The species is catadromous, and adults may remain in freshwater environments for more than 50 years before migrating to the Coral Sea to spawn in depths greater than 400 m.

The small pelagic eggs float towards the surface. The leptocephalus larvae are transparent, elongate, compressed and leaf-like. Leptocephali are believed to be transported to the continental shelf by oceanic currents before metamorphosing into transparent eel-shaped "glass eels", followed by pigmented elvers as they reach coastal waters.

During this metamorphosis, a reduction in body length and width and loss of teeth occurs. Glass eels enter estuaries at about 58 mm TL, where they undergo physiological changes to cope with reduced salinities. The eels develop rapidly as they migrate up estuaries, and become fully pigmented "elvers" with teeth and well-developed stomachs. This is followed by a second upstream migration into freshwater as silver eels with a dark dorsal surface and pale underside.

Fisheries

Freshwater eels have long been a popular food source for Aboriginal people in eastern Australia and have strong cultural significance. Eels have been caught with a variety of methods, including fish traps, lures, hook and line and natural poisons derived from plants.

Longfin Eels have been targeted commercially in Australia since the 1950's or 60's. Although four commercial fisheries target Longfin Eels in eastern Australia, most are harvested in the estuarine trap fishery which targets large yellow eels. Relatively small numbers of glass eels (post-larvae migrating from the sea to freshwaters) are caught with fyke nets in upper estuarine areas to be grown up in the aquaculture industry. Other small fisheries targets small male yellow and juvenile eels and larger eels in impoundments.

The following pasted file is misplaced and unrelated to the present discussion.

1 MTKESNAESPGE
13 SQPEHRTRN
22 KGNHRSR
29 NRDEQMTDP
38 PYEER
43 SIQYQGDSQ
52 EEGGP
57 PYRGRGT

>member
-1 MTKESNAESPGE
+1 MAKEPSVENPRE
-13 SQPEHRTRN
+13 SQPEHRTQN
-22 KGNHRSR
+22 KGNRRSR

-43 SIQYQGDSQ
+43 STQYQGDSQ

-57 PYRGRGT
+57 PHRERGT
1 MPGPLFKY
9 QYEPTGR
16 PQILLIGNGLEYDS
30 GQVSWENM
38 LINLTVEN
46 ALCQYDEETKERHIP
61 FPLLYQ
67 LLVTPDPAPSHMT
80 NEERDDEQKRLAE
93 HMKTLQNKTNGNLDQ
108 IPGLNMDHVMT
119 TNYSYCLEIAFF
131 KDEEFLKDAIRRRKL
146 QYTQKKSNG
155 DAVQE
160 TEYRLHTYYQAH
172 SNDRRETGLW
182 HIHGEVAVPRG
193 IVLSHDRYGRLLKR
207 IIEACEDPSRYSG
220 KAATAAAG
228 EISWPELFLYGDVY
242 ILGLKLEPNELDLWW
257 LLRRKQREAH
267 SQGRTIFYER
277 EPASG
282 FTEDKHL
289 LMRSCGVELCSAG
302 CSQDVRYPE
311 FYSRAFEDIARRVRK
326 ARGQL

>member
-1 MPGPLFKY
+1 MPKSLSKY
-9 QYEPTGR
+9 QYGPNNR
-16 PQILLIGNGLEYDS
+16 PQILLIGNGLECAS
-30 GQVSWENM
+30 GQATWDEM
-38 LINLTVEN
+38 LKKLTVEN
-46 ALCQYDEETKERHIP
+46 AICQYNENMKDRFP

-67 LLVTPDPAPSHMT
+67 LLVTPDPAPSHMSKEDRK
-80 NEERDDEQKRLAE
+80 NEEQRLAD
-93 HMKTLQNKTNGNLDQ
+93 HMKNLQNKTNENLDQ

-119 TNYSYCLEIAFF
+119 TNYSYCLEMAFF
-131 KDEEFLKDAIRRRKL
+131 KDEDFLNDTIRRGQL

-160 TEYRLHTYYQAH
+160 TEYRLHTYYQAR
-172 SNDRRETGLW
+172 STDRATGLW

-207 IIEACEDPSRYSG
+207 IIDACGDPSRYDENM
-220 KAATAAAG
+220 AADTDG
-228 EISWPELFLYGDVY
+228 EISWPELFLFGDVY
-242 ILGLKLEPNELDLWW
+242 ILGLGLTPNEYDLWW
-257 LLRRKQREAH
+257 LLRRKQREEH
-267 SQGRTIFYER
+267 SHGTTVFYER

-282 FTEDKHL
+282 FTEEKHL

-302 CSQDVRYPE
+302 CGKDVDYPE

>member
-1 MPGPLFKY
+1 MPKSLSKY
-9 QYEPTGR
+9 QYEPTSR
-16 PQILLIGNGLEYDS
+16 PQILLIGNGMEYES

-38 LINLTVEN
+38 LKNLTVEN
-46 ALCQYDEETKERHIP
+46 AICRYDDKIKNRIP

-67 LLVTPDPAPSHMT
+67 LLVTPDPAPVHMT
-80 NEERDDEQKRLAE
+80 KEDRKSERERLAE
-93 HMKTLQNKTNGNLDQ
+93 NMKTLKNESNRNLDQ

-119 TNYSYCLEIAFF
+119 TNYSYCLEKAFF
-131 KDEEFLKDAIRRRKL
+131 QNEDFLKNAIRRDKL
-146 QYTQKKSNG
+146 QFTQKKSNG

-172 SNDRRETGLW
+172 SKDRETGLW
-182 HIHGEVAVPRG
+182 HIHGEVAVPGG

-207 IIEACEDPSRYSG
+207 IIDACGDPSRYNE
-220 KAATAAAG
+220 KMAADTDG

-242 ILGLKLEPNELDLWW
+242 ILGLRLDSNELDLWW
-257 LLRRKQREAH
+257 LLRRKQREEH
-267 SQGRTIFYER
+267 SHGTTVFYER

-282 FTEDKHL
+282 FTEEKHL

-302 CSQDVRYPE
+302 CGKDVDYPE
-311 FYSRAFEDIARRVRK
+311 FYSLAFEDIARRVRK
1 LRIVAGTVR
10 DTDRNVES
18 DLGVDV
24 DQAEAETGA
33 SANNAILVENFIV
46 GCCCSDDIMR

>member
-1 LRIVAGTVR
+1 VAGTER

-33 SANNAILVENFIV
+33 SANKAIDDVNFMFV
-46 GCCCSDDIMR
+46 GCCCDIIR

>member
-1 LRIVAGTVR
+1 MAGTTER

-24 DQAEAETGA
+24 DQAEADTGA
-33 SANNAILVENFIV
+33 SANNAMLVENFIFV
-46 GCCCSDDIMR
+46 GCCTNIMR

Most eels caught in the estuarine trap fishery are exported live to China (including Hong Kong) and elsewhere in Asia.

Conservation


Remarks

The Longfin Eel may live to more than 50 years.

Similar Species

Readily distinguished from the Shortfin Eel, Anguilla australis, by its spotted body pattern and length of the dorsal fin, which commences well in front of the anal fin.

Etymology

The species is presumably named in honour of Danish zoologist and herpetologist Johannes Theodor Reinhardt.

Species Citation

Anguilla reinhardtii Steindachner 1867, Sber. Akad. Wiss. Wien 55(1): 15, Figs. a-b. Type locality:  Fitzroy River, Rockhampton, Queensland, Australia.

Author

Gomon, M.F. & Bray, D.J. 2021

Resources

Atlas of Living Australia

Longfin Eel, Anguilla reinhardtii Steindachner 1867

References


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Beumer, J.P. 1979. Feeding and movement of Anguilla australis and A. reinhardtii in Macleods Morass, Victoria, Australia. Journal of Fish Biology 14: 573-592.

Beumer, J.P. 1983). Eels. Victorian Naturist 100: 168-171.

Beumer, J.P. 1996. Freshwater eels. pp. 39-43 in McDowall, R.M. (ed.) Freshwater Fishes of South-eastern Australia. Reed: Sydney, Australia.

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Pusey, B.J., Kennard, M.J. & Arthington, A.H. 2004.  Freshwater Fishes of North-Eastern Australia.  CSIRO Publishing, Collingwood, Victoria. 684 pp.

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Shiao, J.-C., Tzeng, W.N., Collins, A. & Iizuka, Y. 2002. Role of marine larval duration and growth rate of glass eels in determining the distribution of Anguilla reinhardtii and A. australis on Australian eastern coasts. Marine and Freshwater Research 53: 687-695.

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Quick Facts


CAAB Code:37056002

Behaviour:To 300 cm (landlocked fish)

Biology:Migratory

Conservation:IUCN Least Concern

Fishing:Commercial species

Habitat:Freshwater/marine larvae